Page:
The Federal Court (Jessup J) has held that the taxpayers (who carried on bookmaking businesses making gambling supplies) were entitled, in calculating their liability to GST under s 126-10 of the GST Act, to deduct from their total gambling supplies the sum of all their monetary prizes, irrespective of whether the prizes had been paid to residents of Australia or to non-residents of Australia. The Federal Court also held that the taxpayers were entitled to a refund of GST overpaid by them.
In relation to the calculation of their GST liability, Jessup J rejected the Commissioner's argument that because the wagers made by non-residents of Australia were excluded from the "total amount wagered" (as defined) in the formula in s 126-10, so too should the prizes paid to non-residents of Australia be excluded from the "total monetary prizes" (as defined) in the same formula. Jessup J held that the taxpayers' "preferred construction is the one most naturally conveyed by the words which are central to the present controversy: 'the monetary prizes you are liable to pay...on the outcome of gambling events....'", namely, the definition of "total monetary prizes" is not limited to prizes paid out to Australian residents.
After extensive consideration, Jessup J concluded on this point, at para  as follows:
"For the foregoing reasons, I take the view that this is not a case in which the court would be justified in departing from the ordinary meaning conveyed by the text of the definition of 'total monetary prizes' in s 126-10 of the GST Act. That meaning corresponds with the position taken by the [taxpayers]."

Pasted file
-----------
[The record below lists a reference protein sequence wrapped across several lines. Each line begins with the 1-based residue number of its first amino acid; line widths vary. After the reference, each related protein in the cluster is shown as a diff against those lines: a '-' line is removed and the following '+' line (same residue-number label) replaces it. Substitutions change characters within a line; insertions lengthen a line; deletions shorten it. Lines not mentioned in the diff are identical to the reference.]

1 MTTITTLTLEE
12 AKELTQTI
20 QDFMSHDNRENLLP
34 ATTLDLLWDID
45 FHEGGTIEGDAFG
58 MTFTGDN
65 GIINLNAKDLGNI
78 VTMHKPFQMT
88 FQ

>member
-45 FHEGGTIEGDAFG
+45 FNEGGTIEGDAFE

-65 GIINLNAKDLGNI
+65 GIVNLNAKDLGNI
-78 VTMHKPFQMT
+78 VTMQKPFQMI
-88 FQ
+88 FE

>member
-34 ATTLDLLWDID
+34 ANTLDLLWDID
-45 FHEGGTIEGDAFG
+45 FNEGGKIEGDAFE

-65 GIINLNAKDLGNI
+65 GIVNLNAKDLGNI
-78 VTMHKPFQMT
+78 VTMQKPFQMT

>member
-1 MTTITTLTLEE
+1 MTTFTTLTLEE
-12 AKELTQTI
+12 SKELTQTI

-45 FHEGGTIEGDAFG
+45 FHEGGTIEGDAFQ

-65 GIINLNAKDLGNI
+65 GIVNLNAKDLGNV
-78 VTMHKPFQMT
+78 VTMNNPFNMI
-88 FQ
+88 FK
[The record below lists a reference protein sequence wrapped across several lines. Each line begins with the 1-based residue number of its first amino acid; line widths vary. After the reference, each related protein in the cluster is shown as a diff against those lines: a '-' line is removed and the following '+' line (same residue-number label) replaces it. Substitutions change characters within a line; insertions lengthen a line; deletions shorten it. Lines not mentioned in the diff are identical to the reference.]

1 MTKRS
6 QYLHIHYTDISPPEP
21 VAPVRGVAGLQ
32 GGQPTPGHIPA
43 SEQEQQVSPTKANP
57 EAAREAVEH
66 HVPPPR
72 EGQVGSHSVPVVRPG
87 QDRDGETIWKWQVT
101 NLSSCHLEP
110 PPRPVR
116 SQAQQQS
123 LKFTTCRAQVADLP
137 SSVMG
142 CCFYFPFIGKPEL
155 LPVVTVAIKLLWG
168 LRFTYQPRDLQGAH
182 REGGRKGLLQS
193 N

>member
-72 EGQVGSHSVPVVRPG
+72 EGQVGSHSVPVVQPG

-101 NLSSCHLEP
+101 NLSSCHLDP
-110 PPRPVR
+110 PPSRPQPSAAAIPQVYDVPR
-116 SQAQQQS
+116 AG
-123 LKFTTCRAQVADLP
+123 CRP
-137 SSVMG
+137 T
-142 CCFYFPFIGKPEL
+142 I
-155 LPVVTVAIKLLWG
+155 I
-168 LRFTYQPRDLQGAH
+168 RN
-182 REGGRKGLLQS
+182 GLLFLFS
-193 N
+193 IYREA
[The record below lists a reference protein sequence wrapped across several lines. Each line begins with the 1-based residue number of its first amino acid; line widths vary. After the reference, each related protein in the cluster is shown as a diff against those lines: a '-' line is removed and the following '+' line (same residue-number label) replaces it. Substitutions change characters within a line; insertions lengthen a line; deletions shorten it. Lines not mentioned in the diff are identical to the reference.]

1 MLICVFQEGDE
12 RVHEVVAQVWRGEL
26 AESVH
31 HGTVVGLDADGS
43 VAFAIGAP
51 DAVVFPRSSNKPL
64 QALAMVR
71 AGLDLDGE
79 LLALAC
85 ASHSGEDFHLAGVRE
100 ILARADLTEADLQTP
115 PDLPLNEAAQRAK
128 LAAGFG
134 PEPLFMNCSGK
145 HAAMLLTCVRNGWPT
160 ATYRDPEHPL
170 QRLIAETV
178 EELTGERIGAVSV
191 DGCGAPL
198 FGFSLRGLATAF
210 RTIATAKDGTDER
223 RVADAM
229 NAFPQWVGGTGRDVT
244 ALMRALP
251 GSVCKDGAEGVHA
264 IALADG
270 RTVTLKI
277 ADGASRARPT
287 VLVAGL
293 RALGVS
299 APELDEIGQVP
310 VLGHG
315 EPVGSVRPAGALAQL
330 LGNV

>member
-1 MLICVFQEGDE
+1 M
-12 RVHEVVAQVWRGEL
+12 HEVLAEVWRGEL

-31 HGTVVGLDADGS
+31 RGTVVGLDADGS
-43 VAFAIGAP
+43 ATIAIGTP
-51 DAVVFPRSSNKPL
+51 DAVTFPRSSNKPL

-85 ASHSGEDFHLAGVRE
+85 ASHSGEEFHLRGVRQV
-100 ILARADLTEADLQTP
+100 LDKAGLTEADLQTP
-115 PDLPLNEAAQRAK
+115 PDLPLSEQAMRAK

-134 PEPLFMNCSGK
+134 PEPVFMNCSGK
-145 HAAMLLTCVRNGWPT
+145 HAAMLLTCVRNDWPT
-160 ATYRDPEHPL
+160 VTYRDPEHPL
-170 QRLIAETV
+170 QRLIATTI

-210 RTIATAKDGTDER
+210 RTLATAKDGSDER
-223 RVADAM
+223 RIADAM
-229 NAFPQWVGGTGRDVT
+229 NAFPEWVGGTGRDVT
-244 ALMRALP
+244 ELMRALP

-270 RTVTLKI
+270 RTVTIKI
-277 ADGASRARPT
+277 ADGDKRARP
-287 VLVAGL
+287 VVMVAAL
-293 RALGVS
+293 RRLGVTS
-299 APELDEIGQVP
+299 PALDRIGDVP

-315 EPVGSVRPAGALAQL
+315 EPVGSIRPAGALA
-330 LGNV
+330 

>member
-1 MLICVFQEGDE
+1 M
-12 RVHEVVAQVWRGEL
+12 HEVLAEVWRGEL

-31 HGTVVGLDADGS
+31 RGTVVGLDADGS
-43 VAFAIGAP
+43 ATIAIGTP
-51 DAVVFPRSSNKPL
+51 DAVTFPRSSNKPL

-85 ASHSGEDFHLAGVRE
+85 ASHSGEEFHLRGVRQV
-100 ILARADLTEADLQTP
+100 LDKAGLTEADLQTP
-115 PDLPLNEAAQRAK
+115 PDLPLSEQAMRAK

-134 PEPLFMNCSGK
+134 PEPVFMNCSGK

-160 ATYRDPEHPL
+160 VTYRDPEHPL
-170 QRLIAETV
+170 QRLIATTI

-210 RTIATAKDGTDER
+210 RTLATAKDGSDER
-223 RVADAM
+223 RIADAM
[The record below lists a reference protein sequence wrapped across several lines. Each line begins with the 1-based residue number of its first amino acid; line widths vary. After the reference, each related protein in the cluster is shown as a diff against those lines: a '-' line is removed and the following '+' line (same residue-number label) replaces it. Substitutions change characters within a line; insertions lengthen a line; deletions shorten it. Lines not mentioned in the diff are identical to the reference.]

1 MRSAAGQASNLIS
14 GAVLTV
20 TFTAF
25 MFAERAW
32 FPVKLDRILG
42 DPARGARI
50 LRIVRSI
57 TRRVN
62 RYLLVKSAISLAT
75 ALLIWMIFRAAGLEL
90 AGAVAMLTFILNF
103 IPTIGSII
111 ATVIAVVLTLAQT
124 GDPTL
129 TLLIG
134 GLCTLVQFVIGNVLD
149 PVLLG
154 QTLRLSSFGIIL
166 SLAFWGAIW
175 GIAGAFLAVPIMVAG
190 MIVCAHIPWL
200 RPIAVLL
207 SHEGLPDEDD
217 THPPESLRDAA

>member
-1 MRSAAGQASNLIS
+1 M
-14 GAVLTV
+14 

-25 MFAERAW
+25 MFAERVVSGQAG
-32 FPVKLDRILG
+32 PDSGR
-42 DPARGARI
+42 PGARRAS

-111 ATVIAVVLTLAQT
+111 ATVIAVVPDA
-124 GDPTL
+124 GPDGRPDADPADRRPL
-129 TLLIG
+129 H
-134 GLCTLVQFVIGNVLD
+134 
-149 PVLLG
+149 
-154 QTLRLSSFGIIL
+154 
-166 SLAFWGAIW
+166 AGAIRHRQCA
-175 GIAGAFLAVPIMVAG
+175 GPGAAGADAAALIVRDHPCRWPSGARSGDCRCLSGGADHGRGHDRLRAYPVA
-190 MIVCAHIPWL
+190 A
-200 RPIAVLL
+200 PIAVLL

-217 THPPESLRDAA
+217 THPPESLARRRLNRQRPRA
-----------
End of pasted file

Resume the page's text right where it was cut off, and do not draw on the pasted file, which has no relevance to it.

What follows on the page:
The case arose because originally the taxpayers had excluded the prizes paid to non-residents of Australia in its calculations (based on advice from the Commissioner), with the result that it had paid more GST than was necessary. Accordingly, in addition to having the assessments to GST set aside, the taxpayers were also seeking a refund from the Commissioner of the GST overpaid. The Commissioner argued that notwithstanding the Court's findings on the first point, he was not obliged to give a refund to the taxpayers by reason of the provisions of s 105-65 of the GST Act. This too was rejected by Jessup J.
For s 105-65 to apply to deny the taxpayers a refund, a number of conditions had to be satisfied, one of which was contained in s 105-65(1)(a), namely, "you overpaid the amount, or the amount was not refunded to you, because a supply was treated as a taxable supply, or an arrangement was treated as giving rise to a taxable supply, to any extent".
In this regard, Jessup J said, at para 55:
"Despite the persistent endeavours of counsel for the Commissioner, I confess to a complete inability to appreciate how it might be said, on the assumed facts of the present case, that the overpayments made by the applicants arose because supplies were treated as taxable supplies, or arrangements were treated as giving rise to taxable supplies, to any extent. On the view which I have taken of s 126-10, the overpayments were made because the applicants took the view that it was only prizes paid to gamblers whose wagers had been by way of gambling supplies that were to be subtracted as “total monetary prizes” in the formula set out in s 126-10(1). It is common ground that those supplies were not taxable ones, and it is not suggested that the [taxpayers] ever treated them as taxable. In my view, therefore, s 105-65(1)(a) is quite irrelevant to the circumstances of the present case."
Accordingly, Jessup J ordered that the decisions under appeal, and the corresponding assessments, be set aside, and that the taxpayers were entitled to the refunds which they sought: International All Sports v FCT  FCA 824 (26 July 2011).